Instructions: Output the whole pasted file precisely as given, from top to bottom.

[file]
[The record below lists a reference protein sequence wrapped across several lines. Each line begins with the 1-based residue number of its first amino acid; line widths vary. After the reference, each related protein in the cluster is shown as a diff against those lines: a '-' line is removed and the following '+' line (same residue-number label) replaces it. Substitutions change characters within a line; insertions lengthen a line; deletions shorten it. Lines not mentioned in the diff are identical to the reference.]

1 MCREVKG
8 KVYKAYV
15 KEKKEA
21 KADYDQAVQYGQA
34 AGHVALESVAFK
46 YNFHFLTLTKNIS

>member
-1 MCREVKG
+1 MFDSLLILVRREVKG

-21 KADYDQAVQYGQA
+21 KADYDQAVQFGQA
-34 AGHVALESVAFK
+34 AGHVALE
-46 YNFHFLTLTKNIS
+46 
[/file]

[The record below lists a reference protein sequence wrapped across several lines. Each line begins with the 1-based residue number of its first amino acid; line widths vary. After the reference, each related protein in the cluster is shown as a diff against those lines: a '-' line is removed and the following '+' line (same residue-number label) replaces it. Substitutions change characters within a line; insertions lengthen a line; deletions shorten it. Lines not mentioned in the diff are identical to the reference.]

1 MCREVKG
8 KVYKAYV
15 KEKKEA
21 KADYDQAVQYGQA
34 AGHVALESVAFK
46 YNFHFLTLTKNIS

>member
-1 MCREVKG
+1 MFDSLLILVRREVKG

-21 KADYDQAVQYGQA
+21 KADYDQAVQFGQA
-34 AGHVALESVAFK
+34 AGHVALE
-46 YNFHFLTLTKNIS
+46 